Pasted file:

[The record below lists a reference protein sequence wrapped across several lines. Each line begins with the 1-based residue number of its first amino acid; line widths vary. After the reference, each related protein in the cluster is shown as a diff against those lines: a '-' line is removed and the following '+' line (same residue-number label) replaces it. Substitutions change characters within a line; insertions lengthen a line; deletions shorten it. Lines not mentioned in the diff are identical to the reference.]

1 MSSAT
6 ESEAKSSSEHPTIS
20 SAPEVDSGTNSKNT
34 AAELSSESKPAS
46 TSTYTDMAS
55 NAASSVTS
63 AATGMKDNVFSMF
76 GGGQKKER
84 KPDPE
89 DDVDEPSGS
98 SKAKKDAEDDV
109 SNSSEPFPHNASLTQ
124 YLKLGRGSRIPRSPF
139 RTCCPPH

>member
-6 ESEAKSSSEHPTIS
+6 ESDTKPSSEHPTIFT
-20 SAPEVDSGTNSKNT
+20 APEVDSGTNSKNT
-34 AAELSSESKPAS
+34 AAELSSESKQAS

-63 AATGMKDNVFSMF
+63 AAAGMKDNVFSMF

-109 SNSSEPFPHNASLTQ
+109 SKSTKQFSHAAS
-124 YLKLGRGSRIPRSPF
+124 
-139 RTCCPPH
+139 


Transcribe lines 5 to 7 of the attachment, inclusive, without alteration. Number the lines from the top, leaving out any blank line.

34 AAELSSESKPAS
46 TSTYTDMAS
55 NAASSVTS